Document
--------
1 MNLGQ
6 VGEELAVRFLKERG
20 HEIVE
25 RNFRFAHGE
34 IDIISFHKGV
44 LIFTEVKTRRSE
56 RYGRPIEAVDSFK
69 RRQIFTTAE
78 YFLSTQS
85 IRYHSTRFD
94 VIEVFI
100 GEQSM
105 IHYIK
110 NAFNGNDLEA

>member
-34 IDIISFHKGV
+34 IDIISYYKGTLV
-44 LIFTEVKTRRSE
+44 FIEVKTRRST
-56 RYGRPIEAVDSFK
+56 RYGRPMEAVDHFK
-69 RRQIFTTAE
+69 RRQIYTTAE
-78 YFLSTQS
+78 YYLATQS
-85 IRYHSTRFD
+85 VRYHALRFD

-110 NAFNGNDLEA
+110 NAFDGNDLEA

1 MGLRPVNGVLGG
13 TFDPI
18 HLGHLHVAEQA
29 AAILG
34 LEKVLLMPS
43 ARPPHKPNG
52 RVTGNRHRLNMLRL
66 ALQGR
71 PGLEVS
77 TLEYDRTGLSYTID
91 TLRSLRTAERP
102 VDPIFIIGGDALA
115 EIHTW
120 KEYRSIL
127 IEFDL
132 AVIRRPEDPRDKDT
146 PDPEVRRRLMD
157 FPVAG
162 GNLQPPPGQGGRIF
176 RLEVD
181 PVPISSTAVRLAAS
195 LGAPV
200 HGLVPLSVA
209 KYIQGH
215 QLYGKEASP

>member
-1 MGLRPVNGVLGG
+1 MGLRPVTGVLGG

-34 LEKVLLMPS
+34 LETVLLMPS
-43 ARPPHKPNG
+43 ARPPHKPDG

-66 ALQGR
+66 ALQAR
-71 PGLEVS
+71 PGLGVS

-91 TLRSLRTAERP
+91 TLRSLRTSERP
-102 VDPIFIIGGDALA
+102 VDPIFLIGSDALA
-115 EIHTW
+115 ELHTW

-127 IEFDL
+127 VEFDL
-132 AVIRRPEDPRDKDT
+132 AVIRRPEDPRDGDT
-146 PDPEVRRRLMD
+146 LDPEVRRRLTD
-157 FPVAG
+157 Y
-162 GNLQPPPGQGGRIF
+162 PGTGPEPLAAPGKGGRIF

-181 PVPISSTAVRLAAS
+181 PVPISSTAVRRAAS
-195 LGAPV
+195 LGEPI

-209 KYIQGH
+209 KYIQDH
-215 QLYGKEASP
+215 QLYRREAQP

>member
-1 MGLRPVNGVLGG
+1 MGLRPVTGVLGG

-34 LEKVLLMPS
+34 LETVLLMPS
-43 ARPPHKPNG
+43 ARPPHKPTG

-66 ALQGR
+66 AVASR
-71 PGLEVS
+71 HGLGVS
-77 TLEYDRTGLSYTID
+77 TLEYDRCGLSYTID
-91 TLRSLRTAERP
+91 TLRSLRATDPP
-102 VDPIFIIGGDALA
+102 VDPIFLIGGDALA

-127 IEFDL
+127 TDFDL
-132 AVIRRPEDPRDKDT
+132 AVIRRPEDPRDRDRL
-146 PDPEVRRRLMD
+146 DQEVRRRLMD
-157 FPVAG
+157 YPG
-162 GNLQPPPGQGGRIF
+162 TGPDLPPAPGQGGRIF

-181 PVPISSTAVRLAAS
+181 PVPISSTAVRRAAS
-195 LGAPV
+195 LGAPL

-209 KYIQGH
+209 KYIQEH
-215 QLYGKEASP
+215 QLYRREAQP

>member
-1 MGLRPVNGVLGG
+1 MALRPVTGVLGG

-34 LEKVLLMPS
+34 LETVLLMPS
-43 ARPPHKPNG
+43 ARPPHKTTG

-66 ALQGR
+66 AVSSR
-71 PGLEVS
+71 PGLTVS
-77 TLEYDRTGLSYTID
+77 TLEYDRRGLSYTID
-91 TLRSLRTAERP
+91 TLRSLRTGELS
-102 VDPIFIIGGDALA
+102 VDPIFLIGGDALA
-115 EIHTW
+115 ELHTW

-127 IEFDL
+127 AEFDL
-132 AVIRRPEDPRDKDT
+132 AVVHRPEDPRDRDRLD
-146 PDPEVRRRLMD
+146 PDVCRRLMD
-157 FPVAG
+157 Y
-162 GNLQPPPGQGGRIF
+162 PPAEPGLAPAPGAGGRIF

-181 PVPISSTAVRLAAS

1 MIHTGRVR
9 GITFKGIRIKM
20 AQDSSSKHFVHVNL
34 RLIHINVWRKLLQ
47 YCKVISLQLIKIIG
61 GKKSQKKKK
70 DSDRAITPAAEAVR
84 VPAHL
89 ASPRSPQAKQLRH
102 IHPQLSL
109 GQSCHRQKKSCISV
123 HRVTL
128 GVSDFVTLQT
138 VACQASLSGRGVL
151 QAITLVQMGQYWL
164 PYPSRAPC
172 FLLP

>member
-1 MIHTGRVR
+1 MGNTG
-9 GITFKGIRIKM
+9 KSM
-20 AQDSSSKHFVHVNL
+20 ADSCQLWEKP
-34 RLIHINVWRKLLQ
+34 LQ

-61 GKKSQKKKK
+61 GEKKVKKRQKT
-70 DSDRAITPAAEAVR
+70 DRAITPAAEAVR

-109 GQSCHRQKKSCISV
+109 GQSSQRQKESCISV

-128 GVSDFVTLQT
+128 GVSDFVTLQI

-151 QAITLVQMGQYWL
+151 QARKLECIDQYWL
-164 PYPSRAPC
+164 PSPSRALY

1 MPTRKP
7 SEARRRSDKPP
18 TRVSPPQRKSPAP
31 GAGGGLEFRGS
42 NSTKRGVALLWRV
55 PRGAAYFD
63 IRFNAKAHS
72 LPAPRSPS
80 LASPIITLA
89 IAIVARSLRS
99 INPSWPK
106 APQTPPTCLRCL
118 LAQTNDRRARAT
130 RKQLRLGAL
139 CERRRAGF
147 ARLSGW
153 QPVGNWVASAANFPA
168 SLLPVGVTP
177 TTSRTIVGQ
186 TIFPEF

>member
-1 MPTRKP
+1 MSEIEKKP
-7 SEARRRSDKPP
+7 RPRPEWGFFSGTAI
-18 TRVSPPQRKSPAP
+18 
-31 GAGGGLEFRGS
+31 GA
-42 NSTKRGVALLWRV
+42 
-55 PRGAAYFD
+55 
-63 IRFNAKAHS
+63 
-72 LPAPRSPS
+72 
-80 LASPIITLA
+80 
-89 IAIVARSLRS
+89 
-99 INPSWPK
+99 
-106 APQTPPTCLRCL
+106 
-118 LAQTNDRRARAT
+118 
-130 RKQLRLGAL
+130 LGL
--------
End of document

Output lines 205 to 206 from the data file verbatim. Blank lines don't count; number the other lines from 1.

118 LAQTNDRRARAT
130 RKQLRLGAL